"Want To dance?"
Author: David Addis - Ceroc Teacher and Globetrotter
Date: 5th February 2017
Categories: Beginners, Holiday, Lesson
"Ten years ago, in a brightly-lit, rickety upstairs bar in Mexico City, my eyes widen as Adriana extends a hand and asks me to join her on the small wooden dancefloor...despite my apparent success, I remember being very confused about what to do, how to do it, when to do it, and even if someone like me should even be trying to do it."
Ten years ago, in a brightly-lit, rickety upstairs bar in Mexico City, my eyes widen as Adriana extends a hand and asks me to join her on the small wooden dancefloor. This was a friend I was keen to impress, and I was feeling particularly adventurous at the time. Of course I said yes, and fervently racked my brain for the basic Salsa Mambo step I’d learnt That One Time. She then politely humoured me through two awkward stumbling sessions, before returning to our table. At the time I was just pleased I had given it a go. “Another challenge accepted,” I probably thought, “onto the next.” But despite my apparent success, I remember being very confused about what to do, how to do it, when to do it, and even if someone like me should even be trying to do it. I didn’t really dwell on it much at the time, and got in the next round of drinks instead, building up enough of a barrier of alcohol and conversation that would postpone any future dances for as long as possible. (For flavour: this is a real human photograph of me at that time, looking bizarrely fresh-faced and carrying an inexplicably overpacked record bag.)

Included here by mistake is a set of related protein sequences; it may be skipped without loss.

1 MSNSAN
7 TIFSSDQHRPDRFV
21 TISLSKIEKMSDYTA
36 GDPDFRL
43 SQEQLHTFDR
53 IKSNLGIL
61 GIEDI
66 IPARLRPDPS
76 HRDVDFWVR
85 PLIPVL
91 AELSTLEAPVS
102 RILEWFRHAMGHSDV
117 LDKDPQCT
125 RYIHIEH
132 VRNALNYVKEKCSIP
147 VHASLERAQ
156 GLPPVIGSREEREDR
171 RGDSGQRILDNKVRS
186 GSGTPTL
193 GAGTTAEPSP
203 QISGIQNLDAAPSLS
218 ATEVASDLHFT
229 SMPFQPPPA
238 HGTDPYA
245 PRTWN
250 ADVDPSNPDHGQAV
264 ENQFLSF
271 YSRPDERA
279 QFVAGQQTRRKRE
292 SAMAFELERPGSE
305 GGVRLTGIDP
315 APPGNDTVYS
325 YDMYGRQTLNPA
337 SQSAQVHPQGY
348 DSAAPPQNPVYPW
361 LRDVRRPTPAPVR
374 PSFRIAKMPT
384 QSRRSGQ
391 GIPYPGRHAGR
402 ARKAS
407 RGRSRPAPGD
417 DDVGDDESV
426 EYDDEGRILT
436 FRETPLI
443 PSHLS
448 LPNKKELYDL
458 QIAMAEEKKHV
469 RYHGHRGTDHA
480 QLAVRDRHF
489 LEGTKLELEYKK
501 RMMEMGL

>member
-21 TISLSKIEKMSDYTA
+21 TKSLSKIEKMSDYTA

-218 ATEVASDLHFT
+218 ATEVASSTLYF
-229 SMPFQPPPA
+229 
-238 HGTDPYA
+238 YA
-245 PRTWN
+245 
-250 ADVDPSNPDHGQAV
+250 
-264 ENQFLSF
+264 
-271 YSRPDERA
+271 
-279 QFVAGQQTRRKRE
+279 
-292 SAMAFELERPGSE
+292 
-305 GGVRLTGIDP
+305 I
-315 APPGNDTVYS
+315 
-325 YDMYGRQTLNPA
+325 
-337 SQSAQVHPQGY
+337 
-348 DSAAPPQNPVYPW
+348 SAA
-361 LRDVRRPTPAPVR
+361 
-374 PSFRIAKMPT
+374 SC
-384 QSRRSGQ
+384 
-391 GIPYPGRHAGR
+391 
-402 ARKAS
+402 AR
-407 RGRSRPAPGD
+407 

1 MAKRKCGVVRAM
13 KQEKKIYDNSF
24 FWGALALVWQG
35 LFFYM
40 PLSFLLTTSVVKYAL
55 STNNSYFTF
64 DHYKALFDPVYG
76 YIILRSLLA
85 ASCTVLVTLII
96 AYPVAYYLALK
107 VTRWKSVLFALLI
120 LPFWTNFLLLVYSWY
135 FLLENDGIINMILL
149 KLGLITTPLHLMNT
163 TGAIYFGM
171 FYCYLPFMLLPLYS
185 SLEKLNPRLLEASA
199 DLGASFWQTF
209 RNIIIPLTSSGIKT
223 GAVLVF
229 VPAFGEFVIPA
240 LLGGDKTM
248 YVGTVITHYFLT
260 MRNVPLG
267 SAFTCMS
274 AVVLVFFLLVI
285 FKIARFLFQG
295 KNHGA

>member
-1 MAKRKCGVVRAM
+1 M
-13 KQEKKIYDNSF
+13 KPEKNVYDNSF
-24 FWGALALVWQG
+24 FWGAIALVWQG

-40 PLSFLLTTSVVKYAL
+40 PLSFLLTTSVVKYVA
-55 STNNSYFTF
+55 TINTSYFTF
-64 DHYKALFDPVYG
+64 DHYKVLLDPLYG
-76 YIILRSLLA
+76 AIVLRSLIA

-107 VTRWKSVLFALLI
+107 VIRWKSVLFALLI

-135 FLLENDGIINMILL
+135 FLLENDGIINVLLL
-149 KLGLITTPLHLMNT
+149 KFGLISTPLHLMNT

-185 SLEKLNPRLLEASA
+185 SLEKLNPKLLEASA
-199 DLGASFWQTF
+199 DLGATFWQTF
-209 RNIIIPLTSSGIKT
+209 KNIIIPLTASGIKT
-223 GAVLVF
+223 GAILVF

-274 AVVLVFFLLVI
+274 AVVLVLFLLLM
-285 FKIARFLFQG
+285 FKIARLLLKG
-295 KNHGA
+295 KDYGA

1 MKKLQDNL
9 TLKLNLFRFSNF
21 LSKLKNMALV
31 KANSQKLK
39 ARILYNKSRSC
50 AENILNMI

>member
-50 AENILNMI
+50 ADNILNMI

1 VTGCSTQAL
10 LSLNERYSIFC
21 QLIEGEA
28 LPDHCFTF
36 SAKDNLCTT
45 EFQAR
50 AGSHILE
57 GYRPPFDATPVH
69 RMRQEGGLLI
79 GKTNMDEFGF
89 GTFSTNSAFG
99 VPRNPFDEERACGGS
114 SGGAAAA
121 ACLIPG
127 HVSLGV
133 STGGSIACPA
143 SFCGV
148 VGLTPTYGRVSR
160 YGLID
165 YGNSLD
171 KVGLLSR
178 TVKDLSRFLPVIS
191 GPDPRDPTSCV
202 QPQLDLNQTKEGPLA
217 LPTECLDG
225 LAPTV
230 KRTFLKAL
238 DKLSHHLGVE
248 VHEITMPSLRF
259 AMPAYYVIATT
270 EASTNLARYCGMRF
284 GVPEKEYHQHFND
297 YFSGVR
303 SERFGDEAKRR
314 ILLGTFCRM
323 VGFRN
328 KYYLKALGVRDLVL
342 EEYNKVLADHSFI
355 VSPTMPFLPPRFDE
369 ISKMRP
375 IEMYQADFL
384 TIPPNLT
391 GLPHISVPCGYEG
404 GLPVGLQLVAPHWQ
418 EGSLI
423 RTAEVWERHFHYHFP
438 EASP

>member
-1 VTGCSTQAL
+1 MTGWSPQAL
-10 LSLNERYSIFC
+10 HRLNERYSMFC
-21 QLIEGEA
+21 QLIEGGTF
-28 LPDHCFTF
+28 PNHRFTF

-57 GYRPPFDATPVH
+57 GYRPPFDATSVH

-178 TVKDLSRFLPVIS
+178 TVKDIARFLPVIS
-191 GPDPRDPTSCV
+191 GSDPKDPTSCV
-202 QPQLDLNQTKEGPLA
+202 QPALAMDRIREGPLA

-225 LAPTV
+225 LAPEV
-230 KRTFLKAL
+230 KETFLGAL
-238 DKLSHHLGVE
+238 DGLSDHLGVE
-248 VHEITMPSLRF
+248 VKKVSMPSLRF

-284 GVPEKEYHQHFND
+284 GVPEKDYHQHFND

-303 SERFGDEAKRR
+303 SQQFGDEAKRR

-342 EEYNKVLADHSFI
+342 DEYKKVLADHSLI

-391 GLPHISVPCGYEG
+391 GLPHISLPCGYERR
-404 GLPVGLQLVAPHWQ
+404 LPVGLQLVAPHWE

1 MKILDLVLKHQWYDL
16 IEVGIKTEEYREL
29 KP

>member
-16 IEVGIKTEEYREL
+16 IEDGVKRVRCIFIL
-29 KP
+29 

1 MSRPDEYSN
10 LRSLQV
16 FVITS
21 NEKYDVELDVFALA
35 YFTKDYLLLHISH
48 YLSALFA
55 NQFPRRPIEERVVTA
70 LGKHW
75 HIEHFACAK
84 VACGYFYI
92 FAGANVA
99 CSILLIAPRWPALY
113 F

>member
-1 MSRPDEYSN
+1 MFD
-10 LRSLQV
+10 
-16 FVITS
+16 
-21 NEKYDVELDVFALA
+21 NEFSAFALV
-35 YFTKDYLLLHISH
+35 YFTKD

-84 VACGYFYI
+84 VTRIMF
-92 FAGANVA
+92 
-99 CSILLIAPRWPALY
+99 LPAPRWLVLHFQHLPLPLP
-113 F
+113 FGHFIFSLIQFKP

Cut to last year, 2016, and I’m visiting Adriana again, this time in Munich. We bar-hopped from a German beer garden to a late-night Latin bar, and some infectiously toe-tapping music starts playing. This time I asked her.
“Wow, you can dance now!” was her response, two significantly less awkward stumbles later.
And I realise that in the intervening nine years, I had actually learnt how to move my body.
The music wasn’t something I’d heard before, and was really a style I don’t dance to often, but what I’d picked up from countless Ceroc lessons was the feel of the beat. I knew where the accents were, I knew where discrete chunks of music repeated so I could base patterns around them, and I knew how to lead. I led her with authority and confidence, and when it went wrong for any reason, I knew how to compensate for that. I threw in some fun little tricks (head ducks for me) and some exciting moves (seducers for her) and I was expressing the music in a way unfathomable to the old me, left cowering behind that round of drinks and travel plans.
This transformation did not happen overnight; it was a gradual process of improvement over the course of years. Most of the time I don’t feel like I’m getting any better, I just occasionally dance with someone who hasn’t seen me in a while and they seem impressed. It has been the Ceroc Escape weekenders, workshops, weeknight lessons and private tuition that has all contributed in subtle ways.